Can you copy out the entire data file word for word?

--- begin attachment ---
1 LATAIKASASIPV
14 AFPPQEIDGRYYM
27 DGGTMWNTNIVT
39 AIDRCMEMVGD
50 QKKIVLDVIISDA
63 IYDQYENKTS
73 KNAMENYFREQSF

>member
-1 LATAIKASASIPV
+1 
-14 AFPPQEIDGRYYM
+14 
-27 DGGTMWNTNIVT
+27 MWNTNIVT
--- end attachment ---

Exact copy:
1 LATAIKASASIPV
14 AFPPQEIDGRYYM
27 DGGTMWNTNIVT
39 AIDRCMEMVGD
50 QKKIVLDVIISDA
63 IYDQYENKTS
73 KNAMENYFREQSF

>member
-1 LATAIKASASIPV
+1 
-14 AFPPQEIDGRYYM
+14 
-27 DGGTMWNTNIVT
+27 MWNTNIVT